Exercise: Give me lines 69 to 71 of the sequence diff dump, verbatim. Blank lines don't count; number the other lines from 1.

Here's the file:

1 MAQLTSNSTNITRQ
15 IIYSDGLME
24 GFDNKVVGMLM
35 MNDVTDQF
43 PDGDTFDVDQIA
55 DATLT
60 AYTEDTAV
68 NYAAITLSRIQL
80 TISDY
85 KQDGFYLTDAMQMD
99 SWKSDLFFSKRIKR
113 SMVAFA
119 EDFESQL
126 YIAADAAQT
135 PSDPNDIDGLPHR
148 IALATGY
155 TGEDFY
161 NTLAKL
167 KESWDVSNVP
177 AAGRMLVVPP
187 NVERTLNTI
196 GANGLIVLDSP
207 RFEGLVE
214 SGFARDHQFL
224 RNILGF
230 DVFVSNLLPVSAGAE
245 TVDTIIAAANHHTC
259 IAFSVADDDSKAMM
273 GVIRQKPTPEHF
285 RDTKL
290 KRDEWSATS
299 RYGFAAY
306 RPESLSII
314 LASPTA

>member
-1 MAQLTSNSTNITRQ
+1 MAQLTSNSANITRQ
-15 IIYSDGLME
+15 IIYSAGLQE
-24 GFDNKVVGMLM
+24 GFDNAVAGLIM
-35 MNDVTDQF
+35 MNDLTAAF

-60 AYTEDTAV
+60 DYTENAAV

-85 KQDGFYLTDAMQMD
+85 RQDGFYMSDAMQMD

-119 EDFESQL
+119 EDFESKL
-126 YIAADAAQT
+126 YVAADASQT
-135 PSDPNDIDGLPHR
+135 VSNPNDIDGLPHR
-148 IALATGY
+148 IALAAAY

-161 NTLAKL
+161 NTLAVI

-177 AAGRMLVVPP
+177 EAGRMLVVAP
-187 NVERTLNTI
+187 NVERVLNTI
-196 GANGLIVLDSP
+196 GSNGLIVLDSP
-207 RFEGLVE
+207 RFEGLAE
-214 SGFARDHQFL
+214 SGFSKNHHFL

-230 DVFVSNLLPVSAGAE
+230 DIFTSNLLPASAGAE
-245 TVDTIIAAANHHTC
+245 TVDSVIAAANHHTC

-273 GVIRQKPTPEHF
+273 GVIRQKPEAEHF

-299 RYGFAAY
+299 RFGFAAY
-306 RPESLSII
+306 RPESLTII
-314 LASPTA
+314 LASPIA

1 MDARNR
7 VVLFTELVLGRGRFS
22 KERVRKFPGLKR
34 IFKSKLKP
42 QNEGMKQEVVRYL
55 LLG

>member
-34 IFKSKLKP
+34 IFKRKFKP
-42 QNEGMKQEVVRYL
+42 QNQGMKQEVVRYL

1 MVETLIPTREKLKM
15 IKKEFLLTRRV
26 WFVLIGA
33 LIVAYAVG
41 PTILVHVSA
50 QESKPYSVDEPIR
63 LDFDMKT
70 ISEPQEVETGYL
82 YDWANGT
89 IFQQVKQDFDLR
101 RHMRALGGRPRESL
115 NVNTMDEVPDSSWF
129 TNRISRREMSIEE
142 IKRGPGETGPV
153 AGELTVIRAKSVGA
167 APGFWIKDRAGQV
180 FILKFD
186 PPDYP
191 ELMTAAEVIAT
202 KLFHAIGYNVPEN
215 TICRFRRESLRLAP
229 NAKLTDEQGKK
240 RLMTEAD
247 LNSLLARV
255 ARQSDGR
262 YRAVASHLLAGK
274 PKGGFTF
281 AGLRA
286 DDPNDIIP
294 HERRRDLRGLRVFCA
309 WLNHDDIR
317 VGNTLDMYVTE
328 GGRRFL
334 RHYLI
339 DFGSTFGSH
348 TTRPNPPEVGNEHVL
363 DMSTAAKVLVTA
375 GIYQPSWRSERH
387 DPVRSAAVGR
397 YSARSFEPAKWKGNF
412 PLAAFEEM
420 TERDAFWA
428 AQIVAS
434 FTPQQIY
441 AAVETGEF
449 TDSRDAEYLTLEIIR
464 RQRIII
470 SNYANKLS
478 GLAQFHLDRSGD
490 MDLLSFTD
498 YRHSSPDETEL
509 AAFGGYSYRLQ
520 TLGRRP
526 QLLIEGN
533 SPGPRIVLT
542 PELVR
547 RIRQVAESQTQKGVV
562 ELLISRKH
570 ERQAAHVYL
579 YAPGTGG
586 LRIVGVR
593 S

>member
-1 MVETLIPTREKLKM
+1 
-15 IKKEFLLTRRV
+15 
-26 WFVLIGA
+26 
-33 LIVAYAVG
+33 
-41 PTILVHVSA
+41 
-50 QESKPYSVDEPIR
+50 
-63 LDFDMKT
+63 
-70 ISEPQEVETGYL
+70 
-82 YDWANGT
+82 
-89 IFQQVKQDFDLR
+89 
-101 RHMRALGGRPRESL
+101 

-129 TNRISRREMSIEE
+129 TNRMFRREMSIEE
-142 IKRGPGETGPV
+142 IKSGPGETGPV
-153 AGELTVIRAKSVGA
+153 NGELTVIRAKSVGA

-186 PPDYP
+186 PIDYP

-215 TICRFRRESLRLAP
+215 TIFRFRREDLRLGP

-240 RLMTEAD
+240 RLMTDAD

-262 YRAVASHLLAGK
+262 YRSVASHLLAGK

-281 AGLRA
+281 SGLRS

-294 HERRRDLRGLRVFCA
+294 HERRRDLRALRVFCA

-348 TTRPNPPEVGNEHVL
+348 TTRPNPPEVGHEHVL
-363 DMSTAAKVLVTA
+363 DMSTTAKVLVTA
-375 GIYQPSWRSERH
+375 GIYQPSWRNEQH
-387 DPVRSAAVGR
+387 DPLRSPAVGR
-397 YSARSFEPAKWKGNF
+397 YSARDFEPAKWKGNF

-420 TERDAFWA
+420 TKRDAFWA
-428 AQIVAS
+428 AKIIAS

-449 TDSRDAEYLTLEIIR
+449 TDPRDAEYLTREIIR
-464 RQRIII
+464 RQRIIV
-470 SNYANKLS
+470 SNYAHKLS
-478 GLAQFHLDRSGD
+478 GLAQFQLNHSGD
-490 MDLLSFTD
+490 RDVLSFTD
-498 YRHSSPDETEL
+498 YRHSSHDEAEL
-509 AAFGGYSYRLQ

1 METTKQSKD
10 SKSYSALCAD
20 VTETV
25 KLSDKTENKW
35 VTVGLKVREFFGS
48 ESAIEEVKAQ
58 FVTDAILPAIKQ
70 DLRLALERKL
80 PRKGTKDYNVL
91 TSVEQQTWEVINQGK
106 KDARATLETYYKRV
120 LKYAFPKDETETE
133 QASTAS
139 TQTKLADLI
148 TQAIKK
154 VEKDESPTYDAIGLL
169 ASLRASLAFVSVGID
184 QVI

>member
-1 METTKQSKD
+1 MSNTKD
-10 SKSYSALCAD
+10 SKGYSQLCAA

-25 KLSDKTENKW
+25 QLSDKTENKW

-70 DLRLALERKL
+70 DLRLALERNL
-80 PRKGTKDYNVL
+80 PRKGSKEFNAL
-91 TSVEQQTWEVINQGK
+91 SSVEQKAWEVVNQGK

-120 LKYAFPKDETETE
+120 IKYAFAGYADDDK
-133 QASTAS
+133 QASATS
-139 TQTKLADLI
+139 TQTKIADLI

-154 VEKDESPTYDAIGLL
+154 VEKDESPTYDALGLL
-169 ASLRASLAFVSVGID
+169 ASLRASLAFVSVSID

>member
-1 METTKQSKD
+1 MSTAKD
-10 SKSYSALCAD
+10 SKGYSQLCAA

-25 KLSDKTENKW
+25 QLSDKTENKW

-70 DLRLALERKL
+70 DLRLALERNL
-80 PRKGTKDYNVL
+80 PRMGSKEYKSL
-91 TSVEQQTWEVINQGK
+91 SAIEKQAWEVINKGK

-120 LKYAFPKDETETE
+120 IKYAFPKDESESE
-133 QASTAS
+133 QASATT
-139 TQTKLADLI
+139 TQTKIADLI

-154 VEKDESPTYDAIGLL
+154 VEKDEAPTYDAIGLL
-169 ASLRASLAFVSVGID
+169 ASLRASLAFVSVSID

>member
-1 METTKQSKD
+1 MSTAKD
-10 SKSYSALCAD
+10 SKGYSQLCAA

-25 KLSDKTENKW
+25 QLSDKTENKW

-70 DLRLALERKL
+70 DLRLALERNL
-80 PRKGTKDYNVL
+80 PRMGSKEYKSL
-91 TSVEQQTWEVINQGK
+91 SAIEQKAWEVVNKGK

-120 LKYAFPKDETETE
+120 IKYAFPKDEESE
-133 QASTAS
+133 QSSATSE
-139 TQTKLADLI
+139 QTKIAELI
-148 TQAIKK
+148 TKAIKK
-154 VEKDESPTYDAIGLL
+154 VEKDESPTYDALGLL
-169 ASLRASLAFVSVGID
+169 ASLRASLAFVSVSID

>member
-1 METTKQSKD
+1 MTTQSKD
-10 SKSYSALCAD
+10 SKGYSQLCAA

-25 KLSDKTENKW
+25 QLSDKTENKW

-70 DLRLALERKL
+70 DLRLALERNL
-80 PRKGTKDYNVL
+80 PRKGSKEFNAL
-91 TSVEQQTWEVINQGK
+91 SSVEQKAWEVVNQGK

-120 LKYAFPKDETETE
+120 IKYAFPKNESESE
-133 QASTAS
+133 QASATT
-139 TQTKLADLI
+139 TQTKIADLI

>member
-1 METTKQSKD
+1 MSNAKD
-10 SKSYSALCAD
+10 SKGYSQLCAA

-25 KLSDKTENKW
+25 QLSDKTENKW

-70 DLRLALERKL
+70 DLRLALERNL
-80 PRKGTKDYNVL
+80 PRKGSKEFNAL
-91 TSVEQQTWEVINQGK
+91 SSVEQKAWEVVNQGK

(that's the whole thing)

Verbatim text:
+230 DIFTSNLLPASAGAE
-245 TVDTIIAAANHHTC
+245 TVDSVIAAANHHTC